Global coronavirus cases surge past 32 million: Europe battling second wave; US cases cross 7 million
France and Britain set their highest number of daily cases of COVID-19 on Thursday. The US, on the other hand, has already surpassed over 200,000 COVID-19 deaths, the world's highest death toll from the virus. Each day, over 700 people die in the country from COVID-19.
The number of global coronavirus infections has passed the 32 million mark, according to a Johns Hopkins University tally, with reported virus cases in Europe reaching record highs as it endures a "second wave". COVID-19 infections in the United States, on the other hand, have topped 7 million.
The latest grim milestone comes just days after the US surpassed over 200,000 COVID-19 deaths, the world's highest death toll from the virus. Each day, over 700 people die in the country from COVID-19. The total US case tally is more than 20% of the world's total - as Midwest states reported spikes in COVID-19 infections in September.
SITUATION IN THE U.S.
All Midwest states except Ohio reported more cases in the past four weeks as compared with the prior four weeks, led by South Dakota and North Dakota. South Dakota had the biggest percentage increase at 166% with 8,129 new cases, while North Dakota’s new cases doubled to 8,752 as compared to 4,243 during the same time in August.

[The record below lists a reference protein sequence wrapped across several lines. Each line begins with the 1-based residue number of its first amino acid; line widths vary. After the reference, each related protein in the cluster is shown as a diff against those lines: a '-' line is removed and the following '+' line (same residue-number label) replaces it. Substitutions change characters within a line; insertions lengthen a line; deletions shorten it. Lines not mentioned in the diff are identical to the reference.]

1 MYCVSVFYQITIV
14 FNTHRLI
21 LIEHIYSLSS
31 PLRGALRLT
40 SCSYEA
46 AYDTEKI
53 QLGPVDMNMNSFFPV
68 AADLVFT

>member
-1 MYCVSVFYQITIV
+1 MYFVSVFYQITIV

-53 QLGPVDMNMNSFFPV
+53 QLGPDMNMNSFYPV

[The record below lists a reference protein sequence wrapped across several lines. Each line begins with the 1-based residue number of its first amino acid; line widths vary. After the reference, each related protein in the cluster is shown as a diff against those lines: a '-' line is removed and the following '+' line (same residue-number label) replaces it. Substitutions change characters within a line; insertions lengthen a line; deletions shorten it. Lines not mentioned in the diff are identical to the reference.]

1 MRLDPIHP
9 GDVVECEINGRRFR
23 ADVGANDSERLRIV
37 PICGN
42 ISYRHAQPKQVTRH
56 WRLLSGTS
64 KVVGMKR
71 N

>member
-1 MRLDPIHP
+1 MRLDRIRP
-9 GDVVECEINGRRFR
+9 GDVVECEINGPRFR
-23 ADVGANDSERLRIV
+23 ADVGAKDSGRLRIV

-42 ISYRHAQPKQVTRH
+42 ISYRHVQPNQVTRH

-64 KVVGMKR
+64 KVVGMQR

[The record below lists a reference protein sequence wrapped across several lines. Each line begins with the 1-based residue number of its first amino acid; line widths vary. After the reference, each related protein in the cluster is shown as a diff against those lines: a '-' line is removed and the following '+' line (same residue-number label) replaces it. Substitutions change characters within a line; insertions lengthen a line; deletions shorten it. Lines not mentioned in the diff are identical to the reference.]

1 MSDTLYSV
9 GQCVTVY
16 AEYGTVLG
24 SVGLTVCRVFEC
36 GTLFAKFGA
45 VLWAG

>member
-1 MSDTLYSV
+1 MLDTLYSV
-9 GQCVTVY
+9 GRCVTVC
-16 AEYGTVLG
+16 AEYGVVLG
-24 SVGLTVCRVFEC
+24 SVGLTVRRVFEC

Many cases in those two states have been linked to the annual motorcycle rally in Sturgis, South Dakota, that annually attracts hundreds of thousands of visitors.
According to a Reuters report, positive cases rose in half of the 50 U.S. states this month. Ten states have reported a record one-day increase in COVID-19 cases in September. New cases rose last week after falling for eight consecutive weeks. Health experts believe this spike was due to reopening schools and universities as well as parties over the recent Labour Day holiday.
A study by researchers from the University of North Carolina at Greensboro, Indiana University, the University of Washington and Davidson College said recent reopening of college and university campuses for in-person instruction during late summer this year could be associated with more than 3,000 additional cases of COVID-19 per day in the US in recent weeks.
The US confirmed cases are the highest in the world followed by India with 5.7 million cases and Brazil with 4.6 million. The US is currently averaging 40,000 new infections per day.
Health officials and President Donald Trump have presented different views about the nation's health crisis. Trump, who is seeking re-election to a second term on November 3, early this month had claimed that the US was “rounding the corner” on the crisis. Fauci contradicted the claim the next day, saying the statistics were disturbing.
EUROPE BATTLING SECOND COVID-19 WAVE
Britain recorded its highest number of daily cases of COVID-19 on Thursday at 6,634, according to government data, reflecting a second wave of infections sweeping through the country but also a much higher level of testing than during the first wave. Thursday's number was up from 6,178 on Wednesday, itself a jump from 4,926 the previous day.
Earlier, Health Secretary Matt Hancock said the government estimated fewer than 10,000 people were becoming infected every day, as opposed to estimated numbers over 100,000 during the peak of the first wave. Britain has the highest death toll from COVID-19 in Europe, at 41,902.
While testing capacity has increased dramatically since the first wave, the system has nevertheless been under strain.